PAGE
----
Where you’ll find Christmas trees on rooftops

Every holiday season, this Tennessee town twinkles in the heart of the Great Smoky Mountains.

KNOXVILLE, Tenn. – In downtown Knoxville, the evening skyline sparkles as lights in the shape of Christmas trees dot the city’s rooftops.

"It is just an absolutely lovely surprise," said Kyndra Brewer, the director of special events with the city of Knoxville.

"Once the holidays hit, it's so nice to drive into town and all of a sudden you see these Christmas trees that are just popped up on buildings all over the interstate," Brewer added. 

"It helps to get you in the holiday tradition."

According to Brewer, the lights are turned on by 6 p.m. the day after Thanksgiving.

"That's when we light our large, 48-foot tall Christmas tree that we have down in our city center. And so, we light that at six o'clock, and we want all the lights to go on at the same time," Brewer said.

A Christmas origin story

The rooftop lights date back more than 25 years. 

According to Brewer, it was started by former Mayor Victor Ashe, who thought the best way for people to remember a city during the holidays is to see something that they hadn't seen before — and that was the rooftop trees.

"When the rooftop trees started, the city was behind putting out a campaign to try and get the buildings to produce trees and put them on rooftops," Brewer said. "It's been going on for so many years now that we no longer really need the campaign."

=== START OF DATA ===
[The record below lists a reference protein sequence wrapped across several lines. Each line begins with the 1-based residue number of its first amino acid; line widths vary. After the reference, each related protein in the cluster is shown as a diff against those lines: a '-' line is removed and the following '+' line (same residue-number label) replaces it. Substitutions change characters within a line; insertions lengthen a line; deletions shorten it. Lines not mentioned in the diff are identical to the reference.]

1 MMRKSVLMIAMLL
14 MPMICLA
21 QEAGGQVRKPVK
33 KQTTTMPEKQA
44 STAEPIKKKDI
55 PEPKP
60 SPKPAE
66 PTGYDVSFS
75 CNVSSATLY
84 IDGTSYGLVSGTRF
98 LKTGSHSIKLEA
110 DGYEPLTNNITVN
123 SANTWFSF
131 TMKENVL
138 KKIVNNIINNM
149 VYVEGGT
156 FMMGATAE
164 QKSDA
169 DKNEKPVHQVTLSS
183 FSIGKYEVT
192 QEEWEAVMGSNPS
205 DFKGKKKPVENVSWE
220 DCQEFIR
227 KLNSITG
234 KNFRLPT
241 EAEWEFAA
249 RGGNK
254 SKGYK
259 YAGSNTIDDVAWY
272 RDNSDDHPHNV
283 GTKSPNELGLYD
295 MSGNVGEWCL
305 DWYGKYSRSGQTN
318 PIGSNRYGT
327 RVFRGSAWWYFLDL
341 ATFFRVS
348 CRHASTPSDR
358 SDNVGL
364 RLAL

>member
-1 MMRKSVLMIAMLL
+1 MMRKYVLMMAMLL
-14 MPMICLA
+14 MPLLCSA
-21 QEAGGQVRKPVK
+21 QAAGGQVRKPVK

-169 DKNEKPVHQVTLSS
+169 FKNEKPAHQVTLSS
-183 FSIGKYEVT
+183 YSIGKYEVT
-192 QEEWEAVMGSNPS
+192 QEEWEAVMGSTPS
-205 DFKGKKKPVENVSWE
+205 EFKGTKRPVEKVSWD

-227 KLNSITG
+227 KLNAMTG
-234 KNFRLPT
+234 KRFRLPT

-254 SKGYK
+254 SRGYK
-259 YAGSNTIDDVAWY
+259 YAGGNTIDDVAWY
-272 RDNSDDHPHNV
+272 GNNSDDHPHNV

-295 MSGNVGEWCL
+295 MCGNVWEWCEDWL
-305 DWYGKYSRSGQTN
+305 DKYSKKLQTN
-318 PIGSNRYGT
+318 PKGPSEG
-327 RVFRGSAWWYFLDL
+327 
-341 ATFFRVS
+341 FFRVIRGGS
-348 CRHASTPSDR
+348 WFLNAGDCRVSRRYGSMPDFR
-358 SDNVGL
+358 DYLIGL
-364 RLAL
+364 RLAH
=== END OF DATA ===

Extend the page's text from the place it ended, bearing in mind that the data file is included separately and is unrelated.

Today, businesses and building owners design and install their own rooftop trees.

"One of the highlighted rooftops, I like to say, is the UT Medical Center," Brewer said. "They have multiple trees on the top of their rooftops, and that's one of the first rooftop trees that you see when you enter the city."

Shine on

The tradition has also spread beyond the trees’ original downtown footprint.

"We also have trees within all the little hidden communities within Knoxville, all the different neighborhoods out in the county," said Brewer.

According to Brewer, the number of rooftop trees has fluctuated throughout the years, as some people lost their businesses during the 2008 recession and as hailstorms damaged the rooftops of Knoxville’s many historic buildings.

Despite these hurdles, the rooftop trees always find a way of coming back.

"I can only see the rooftop tree tradition growing," said Brewer. "It's what makes Knoxville so unique, and to be a business to be able to partake in that is something special as well."

Christmas magic

According to Brewer, the rooftop tree tradition shepherded in other events and traditions for the city, such as the downtown Christmas tree lighting during the "Regal Celebration of Lights" and the installation of the city’s skating rink "Holidays on Ice".

The rooftop trees also helped cue the beginning of drive-in Christmas movies, a bicycle parade called "Toward the Lights" in which people dress up as Christmas lights and then the annual Christmas parade.

"Christmas is our most wonderful time of the year," said Brewer, as the city of Knoxville starts planning for the holiday right after the Fourth of July.

"It is something that we don't take lightly, and we are just so very proud of it," added Brewer. "We want people to believe that it's magic — it's the city elves that are coming out, and they're creating this holiday magic for everybody to enjoy."

"We just want to be able to make sure that everybody who travels to Knoxville has a little bit of Christmas cheer in them."